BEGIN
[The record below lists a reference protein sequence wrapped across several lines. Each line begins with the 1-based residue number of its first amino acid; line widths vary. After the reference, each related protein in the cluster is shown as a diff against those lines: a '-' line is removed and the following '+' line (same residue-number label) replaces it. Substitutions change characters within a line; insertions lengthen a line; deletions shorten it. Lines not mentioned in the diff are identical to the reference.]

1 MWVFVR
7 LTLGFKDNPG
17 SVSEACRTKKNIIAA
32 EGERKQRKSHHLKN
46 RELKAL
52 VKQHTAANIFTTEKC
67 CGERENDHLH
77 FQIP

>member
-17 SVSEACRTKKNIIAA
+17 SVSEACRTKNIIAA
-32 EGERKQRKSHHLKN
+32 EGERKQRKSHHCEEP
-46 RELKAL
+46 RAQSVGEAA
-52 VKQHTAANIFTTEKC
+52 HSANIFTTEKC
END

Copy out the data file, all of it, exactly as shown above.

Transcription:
[The record below lists a reference protein sequence wrapped across several lines. Each line begins with the 1-based residue number of its first amino acid; line widths vary. After the reference, each related protein in the cluster is shown as a diff against those lines: a '-' line is removed and the following '+' line (same residue-number label) replaces it. Substitutions change characters within a line; insertions lengthen a line; deletions shorten it. Lines not mentioned in the diff are identical to the reference.]

1 MWVFVR
7 LTLGFKDNPG
17 SVSEACRTKKNIIAA
32 EGERKQRKSHHLKN
46 RELKAL
52 VKQHTAANIFTTEKC
67 CGERENDHLH
77 FQIP

>member
-17 SVSEACRTKKNIIAA
+17 SVSEACRTKNIIAA
-32 EGERKQRKSHHLKN
+32 EGERKQRKSHHCEEP
-46 RELKAL
+46 RAQSVGEAA
-52 VKQHTAANIFTTEKC
+52 HSANIFTTEKC